Sit a spell and pit some fresh cherries. Then whip up a quick jubilee, crisp or coffee cake. That is, if there are any left.
In a "dot.com, I-phone, artificially-flavored" world, most of us crave old-fashioned rituals that slow us down and remind us that no matter how things change, they stay the same. Which is why the prospect of pitting a bowl of fresh cherries on the porch is so appealing. Like growing a tomato or baking a cake from scratch, it allows us to "discover a vague but comforting link to the universe," as one friend states.
That said, here is a recipe for Cherries Jubilee, a recipe that probably isn't much different than one your grandmother would have made, or her grandmother for that matter. In fact, food historians credit French chef Auguste Escoffier for creating Cherries Jubilee to mark one of Queen Victoria's Jubilee celebrations in 1887 or 1897. It requires fresh pitted cherries, which you can probably find already pitted somewhere. But go ahead, sit back, relax and pit your own, because cherry pitters have made great strides—thank heavens. (Tip: Try the new one from OXO.)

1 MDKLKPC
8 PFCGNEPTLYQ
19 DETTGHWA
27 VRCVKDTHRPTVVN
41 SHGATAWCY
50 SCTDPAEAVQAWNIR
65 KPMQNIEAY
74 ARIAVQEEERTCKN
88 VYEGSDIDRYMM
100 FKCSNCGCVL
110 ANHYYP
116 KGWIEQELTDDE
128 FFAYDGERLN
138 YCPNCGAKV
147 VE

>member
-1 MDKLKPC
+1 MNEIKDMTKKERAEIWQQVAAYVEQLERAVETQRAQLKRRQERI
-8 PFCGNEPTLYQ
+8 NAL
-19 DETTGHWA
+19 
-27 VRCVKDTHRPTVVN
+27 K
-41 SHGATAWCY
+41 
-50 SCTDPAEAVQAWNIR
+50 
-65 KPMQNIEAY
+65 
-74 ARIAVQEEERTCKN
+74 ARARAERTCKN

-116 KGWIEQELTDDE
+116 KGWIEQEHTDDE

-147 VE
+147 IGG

—By Jill Melton, Relish Editor
Fruit and fire make for an unforgettable dessert.
A delicious, reduced-fat cherry crisp.